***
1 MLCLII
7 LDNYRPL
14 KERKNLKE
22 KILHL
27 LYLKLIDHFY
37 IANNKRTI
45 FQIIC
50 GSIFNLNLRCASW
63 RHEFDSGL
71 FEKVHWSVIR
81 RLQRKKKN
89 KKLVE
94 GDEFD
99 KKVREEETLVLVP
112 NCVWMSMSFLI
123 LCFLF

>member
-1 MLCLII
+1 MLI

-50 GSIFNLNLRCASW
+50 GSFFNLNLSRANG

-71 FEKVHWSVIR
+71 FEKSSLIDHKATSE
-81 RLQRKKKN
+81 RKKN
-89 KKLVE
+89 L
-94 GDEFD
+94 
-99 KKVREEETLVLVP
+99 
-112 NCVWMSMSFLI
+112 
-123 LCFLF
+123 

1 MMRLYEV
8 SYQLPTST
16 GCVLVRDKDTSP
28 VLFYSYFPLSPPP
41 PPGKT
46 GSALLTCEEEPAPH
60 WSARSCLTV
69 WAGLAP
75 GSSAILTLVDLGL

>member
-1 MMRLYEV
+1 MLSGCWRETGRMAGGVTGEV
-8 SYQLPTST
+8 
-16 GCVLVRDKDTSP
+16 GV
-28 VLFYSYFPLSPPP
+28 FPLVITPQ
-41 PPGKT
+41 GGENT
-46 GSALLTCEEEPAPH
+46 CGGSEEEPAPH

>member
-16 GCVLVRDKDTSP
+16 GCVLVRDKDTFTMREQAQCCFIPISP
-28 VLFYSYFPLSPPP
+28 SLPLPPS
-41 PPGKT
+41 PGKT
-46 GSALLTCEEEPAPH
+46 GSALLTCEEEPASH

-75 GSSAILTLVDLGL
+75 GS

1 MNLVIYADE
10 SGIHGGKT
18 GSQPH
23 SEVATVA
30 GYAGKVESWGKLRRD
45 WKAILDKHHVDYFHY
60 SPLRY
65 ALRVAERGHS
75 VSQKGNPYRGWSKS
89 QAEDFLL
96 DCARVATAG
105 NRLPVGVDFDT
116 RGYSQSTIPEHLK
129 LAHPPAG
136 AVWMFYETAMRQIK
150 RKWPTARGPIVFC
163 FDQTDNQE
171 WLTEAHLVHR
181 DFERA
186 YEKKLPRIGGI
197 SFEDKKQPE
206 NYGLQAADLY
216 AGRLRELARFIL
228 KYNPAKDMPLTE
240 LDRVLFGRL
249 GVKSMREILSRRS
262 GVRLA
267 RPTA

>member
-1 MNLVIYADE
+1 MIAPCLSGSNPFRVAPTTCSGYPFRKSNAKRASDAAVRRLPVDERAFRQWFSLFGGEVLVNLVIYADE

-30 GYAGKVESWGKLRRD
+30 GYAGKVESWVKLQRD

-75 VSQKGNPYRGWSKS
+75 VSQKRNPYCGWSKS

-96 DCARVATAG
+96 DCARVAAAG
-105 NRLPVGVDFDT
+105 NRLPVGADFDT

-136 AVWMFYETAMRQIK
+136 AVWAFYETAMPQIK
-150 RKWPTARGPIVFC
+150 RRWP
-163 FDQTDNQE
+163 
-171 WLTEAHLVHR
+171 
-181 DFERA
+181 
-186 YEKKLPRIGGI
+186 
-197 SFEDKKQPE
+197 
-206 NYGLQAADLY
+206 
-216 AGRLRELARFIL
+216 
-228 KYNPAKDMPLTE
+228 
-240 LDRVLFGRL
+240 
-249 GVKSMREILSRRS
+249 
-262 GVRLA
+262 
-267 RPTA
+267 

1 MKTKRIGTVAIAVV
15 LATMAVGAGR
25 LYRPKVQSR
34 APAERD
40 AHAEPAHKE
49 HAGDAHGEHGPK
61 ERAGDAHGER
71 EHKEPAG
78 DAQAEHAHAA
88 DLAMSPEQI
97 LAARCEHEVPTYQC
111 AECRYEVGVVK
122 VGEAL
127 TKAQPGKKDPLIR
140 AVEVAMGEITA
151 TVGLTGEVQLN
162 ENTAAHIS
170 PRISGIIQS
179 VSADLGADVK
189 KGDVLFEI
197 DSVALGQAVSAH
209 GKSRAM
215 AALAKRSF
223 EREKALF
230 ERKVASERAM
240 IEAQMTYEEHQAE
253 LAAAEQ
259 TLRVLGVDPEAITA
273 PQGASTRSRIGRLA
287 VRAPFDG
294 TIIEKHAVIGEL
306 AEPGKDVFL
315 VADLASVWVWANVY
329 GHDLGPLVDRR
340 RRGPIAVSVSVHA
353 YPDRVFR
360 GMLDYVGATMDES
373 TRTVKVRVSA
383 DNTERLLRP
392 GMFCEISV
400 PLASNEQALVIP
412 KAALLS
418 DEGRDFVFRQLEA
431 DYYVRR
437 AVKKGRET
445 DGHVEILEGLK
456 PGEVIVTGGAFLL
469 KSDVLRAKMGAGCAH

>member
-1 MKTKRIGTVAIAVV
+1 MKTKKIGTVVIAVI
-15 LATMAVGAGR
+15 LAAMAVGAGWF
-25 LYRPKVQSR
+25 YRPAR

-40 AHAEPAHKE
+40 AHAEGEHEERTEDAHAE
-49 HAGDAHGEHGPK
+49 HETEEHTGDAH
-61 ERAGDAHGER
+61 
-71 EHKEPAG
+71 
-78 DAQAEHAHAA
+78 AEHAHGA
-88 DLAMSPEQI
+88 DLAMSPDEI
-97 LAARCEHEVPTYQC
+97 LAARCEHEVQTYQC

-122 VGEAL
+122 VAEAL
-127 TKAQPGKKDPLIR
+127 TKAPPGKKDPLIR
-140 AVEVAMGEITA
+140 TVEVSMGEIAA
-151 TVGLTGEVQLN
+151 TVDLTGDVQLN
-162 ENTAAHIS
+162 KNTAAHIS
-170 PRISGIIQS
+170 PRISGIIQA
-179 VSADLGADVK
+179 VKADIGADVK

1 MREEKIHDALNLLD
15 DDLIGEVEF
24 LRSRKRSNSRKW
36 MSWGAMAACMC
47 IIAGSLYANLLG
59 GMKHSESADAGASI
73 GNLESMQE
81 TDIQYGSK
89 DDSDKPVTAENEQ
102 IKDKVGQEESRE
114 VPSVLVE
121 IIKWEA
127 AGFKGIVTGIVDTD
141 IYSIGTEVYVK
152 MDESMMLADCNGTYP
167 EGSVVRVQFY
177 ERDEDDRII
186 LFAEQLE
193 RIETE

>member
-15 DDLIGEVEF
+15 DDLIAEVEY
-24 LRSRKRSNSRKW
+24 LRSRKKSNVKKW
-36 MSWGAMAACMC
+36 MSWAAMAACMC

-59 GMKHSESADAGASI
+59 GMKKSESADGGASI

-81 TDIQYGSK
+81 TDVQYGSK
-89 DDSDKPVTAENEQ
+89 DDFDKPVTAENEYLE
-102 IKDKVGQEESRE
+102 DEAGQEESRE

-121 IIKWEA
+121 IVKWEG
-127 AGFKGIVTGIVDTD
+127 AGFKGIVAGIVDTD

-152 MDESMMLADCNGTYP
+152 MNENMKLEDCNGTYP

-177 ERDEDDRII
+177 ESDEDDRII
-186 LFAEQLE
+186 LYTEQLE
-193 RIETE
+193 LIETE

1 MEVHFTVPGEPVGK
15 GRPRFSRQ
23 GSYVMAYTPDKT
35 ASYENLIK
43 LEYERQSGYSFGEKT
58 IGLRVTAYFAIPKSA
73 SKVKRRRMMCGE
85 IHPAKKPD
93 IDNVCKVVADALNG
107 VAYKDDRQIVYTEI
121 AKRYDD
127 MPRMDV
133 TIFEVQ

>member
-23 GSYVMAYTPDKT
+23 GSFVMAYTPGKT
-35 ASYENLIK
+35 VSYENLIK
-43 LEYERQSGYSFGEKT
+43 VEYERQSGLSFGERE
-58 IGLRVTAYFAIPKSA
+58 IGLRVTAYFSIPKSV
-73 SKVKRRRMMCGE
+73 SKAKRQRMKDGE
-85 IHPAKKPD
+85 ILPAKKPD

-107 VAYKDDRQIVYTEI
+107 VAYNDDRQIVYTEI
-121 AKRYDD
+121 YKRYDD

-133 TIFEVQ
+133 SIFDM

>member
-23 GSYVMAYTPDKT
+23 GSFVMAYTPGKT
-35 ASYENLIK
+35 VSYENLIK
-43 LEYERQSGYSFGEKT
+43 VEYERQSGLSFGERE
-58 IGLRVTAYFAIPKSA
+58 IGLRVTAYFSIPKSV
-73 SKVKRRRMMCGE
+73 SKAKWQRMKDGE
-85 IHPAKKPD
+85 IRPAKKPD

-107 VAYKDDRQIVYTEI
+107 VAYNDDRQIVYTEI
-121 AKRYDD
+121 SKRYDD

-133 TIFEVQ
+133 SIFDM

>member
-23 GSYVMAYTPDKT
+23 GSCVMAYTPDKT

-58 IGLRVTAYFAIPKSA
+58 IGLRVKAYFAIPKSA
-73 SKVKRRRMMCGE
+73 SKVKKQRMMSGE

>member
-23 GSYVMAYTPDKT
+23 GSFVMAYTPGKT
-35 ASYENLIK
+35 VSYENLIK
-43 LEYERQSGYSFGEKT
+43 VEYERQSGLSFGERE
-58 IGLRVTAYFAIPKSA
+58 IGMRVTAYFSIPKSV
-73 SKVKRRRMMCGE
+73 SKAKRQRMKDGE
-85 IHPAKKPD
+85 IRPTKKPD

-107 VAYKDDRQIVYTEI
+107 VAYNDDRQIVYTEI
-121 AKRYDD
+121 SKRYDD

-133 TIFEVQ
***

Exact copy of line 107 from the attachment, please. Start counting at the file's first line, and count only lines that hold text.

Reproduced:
+105 NRLPVGADFDT